Plaintiff, Kevin H. McKenna, filed this action against Nestle Purina PetCare Company, his former employer. He asserts that he was discharged after complaining of sexual harassment by a co-worker. The case is currently before the Court to consider a number of motions which the parties have filed and which relate to procedural matters including the pleadings and the conduct of discovery. The Court will describe each motion below as well as the disposition to be made of that motion. A separate order will issue addressing Mr. McKenna's motion to stay this litigation.
A brief factual background is helpful to put each of the pending motions into context. According to Mr. McKenna's complaint, he advised the human resources manager at his workplace, Carol Kagenski, on August 31, 2004 that he was being sexually harassed by a co-worker named Nancy Goss. He alleges that he informed his immediate supervisor, Mitzi Link, of the same information on September 17, 2004, and that he advised both Ms. Kagenski and Ms. Link that he feared for his safety and the safety of his co-workers based upon Ms. Goss's conduct. Ms. Goss's employment was terminated shortly thereafter.
Apparently as a result of investigating Ms. Goss's conduct, Nestle began an investigation of the conduct of two other employees, Mr. McKenna and Lisa Ellis. On October 14, 2004, Mr. McKenna's employment was terminated because, according to Nestle, he violated its electronic communications policy based upon the content of certain e-mails which he had sent. Ms. Ellis was also disciplined, but she was suspended rather than discharged. Mr. McKenna claims in his complaint that the reasons given for his discharge were pretextual and that the real reason Nestle discharged him was in retaliation for his having complained about sexual harassment in the workplace. He seeks relief in this Court under Title VII of the Civil Rights Act of 1964, as amended, 42 U.S.C. §§2000e-5 et seq.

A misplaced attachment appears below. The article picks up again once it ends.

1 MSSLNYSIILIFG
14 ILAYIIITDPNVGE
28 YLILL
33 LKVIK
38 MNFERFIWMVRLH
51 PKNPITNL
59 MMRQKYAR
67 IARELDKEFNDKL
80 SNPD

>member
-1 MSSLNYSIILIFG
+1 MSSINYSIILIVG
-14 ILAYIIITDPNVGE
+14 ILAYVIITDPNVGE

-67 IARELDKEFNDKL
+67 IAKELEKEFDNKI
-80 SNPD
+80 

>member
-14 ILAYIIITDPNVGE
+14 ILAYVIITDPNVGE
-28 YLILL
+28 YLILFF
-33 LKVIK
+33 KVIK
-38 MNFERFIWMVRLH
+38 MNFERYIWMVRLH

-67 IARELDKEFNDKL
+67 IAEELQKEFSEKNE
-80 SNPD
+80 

Before turning to a discussion of each of the pending motions, the Court notes that the undersigned Magistrate Judge has held numerous conferences with Mr. McKenna and counsel for Nestle. The Court had concluded, as a result of those conferences, that many of the issues raised by the discovery-related motions had been satisfactorily resolved and that the parties were in a position to complete discovery without the need for further guidance from the Court. However, the parties recently advised the Court that rulings are necessary before discovery can be completed. Additionally, all pending discovery has been postponed while the Court considers the merits of the motion to stay. The following rulings will, hopefully, provide the parties with additional and necessary guidance when discovery resumes.
The Court turns first to document #19, which is a motion filed by Mr. McKenna to strike document #18. Document #18 was a memorandum filed by Nestle in response to one of Mr. McKenna's previous motions. According to Mr. McKenna, #18 was filed after the Court-established deadline for filing the document (albeit only one day after) and contains a number of false statements concerning the facts surrounding Ms. Goss's suspension and termination as well as other facts relating to the background of this case. In response, Nestle asserts that the one-day delay in filing the document was due to a clerical error and notes that it was served on Mr. McKenna by the due date. In response, Mr. McKenna continues to argue vehemently that the factual portion of the memorandum contains many misstatements and should be stricken for that reason.